“But power lines don’t leak or spill,” said Strand, the environmentalists’ lawyer. Plus, in case of a spill, portions of the new Line 3 route would be in wilderness areas that are harder to reach than Enbridge’s current pipeline corridor, he said.

Opponents worry that if Enbridge’s proposed route for Line 3 is approved, plans for Sandpiper will return.

“If Line 3 is built, it is a certainty that Enbridge will want to put a new Sandpiper in the same place because it opens a new corridor for them,” said Paul Stolen, an adviser to Friends of the Headwaters and a former scientist for the Minnesota Department of Natural Resources.

Monaco dismissed Sandpiper speculation, saying “that’s just not in the plan in any way whatsoever.”

Line 3 was built in the 1960s with pipe manufactured in a process later found to be susceptible to cracking. Pipe defects have contributed to four major oil leaks in Line 3’s history, the last one a 252,000-gallon spill near Cohasset in 2002.

Compounding the problem, most of the coating on Line 3 — a polyethylene tape popular in the 1960s — later became notorious for peeling, an invitation to corrosion. Line 3 has 10 times as many corrosion anomalies per mile than any other pipeline in Enbridge’s Minnesota corridor, and it often needs expensive repairs.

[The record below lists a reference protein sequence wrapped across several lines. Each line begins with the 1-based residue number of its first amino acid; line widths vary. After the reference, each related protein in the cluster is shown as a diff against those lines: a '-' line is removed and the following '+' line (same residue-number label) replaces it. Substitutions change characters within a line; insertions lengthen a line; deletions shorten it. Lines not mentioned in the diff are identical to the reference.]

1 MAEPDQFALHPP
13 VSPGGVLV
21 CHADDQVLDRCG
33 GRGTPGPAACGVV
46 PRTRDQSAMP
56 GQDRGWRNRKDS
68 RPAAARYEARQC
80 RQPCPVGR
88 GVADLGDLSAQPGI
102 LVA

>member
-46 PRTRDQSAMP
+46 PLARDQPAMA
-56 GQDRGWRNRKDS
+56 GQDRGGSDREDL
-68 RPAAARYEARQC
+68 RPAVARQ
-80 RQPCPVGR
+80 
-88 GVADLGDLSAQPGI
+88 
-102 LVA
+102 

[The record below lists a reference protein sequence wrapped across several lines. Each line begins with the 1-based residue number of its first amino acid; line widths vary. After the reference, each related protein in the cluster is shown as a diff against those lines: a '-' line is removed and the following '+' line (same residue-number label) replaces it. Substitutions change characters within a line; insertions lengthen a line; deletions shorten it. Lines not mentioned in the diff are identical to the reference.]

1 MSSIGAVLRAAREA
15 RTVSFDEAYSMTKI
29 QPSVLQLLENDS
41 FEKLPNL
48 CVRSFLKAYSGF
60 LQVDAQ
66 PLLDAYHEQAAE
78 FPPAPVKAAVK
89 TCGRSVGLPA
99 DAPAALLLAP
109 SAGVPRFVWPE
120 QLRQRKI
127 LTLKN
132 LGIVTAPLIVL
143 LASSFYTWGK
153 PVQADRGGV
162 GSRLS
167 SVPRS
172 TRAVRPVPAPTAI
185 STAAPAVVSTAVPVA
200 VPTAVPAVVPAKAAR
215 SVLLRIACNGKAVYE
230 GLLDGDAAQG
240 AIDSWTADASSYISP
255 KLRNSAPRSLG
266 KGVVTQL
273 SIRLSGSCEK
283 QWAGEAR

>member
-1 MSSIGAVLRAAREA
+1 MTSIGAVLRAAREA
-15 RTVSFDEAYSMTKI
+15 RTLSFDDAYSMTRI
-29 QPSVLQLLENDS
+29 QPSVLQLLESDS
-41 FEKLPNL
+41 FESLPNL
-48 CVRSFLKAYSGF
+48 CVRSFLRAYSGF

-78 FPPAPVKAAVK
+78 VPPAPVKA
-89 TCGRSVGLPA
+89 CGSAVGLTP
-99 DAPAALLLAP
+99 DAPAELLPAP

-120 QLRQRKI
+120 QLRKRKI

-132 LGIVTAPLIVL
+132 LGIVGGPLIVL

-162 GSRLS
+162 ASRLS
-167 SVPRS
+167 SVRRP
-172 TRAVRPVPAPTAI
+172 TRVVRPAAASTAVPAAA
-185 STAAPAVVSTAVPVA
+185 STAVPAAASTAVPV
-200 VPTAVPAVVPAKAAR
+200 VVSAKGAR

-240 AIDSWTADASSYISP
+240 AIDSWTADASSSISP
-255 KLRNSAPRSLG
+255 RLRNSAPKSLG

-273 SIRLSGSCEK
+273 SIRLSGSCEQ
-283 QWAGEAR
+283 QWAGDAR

The company says building a new Line 3 would be more cost-effective than ongoing maintenance. The new pipeline would have a capacity of 844,000 barrels per day, though Enbridge says it plans to operate it at 760,000 barrels. That’s the designed volume for current Line 3, which has run at considerably lower pressure since 2010.

$1 billion spill

In 2010, one of Enbridge’s pipelines burst in a Michigan wetland, releasing 834,000 gallons of oil that ended up polluting a nearby creek and river. It was one of the largest U.S. onshore oil spills ever, and one of the most expensive: It cost over $1 billion to clean up.

The National Transportation Safety Board (NTSB) eventually concluded that Enbridge didn’t adhere to its own safety procedures.

Borrowing a phrase from the post-mortem of the Space Shuttle Challenger disaster, the NTSB said a “culture of deviance” appeared to have taken root at Enbridge.

The words stung, but then so did the disaster itself, said Monaco, a longtime Enbridge executive who was named CEO in 2012.

“This was a very hard-hitting event in our company’s history, probably the most significant one, and we concluded that we had to make changes. We needed to ensure our people and everybody else that safety and environmental protection was number one.”

Enbridge hasn’t had a headline-grabbing spill since the Michigan debacle. But for Line 3 opponents, it hasn’t gone away. “Enbridge is going to have to live with that spill because it shows what can happen,” Strand said.